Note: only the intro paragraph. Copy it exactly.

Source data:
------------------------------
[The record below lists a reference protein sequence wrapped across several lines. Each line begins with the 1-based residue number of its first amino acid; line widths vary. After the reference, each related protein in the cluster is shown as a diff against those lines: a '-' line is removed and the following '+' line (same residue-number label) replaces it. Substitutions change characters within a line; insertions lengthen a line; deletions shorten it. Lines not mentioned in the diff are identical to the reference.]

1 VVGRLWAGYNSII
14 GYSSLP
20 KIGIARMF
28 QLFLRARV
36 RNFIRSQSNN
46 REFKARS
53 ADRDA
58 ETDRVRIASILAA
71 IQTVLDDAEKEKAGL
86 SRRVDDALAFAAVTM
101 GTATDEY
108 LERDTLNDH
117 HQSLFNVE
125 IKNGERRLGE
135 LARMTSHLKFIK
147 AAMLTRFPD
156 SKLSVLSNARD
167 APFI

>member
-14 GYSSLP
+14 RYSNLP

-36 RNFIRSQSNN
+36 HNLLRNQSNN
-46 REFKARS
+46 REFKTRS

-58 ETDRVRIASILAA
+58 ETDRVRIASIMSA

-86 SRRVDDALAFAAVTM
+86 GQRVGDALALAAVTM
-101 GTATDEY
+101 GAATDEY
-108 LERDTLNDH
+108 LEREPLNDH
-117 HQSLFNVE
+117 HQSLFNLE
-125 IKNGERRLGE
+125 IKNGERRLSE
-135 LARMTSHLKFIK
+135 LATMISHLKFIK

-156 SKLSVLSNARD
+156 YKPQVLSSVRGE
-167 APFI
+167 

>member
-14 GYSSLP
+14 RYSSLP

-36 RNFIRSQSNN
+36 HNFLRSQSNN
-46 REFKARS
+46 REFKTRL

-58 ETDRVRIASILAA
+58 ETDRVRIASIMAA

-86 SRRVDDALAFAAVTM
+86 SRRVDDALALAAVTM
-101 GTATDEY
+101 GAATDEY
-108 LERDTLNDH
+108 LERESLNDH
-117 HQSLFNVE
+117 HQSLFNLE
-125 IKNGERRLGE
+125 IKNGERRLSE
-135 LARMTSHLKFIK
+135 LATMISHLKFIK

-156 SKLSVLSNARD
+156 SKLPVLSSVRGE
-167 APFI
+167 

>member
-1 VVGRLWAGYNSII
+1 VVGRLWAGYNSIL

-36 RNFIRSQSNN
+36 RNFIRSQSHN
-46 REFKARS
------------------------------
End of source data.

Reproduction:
[The record below lists a reference protein sequence wrapped across several lines. Each line begins with the 1-based residue number of its first amino acid; line widths vary. After the reference, each related protein in the cluster is shown as a diff against those lines: a '-' line is removed and the following '+' line (same residue-number label) replaces it. Substitutions change characters within a line; insertions lengthen a line; deletions shorten it. Lines not mentioned in the diff are identical to the reference.]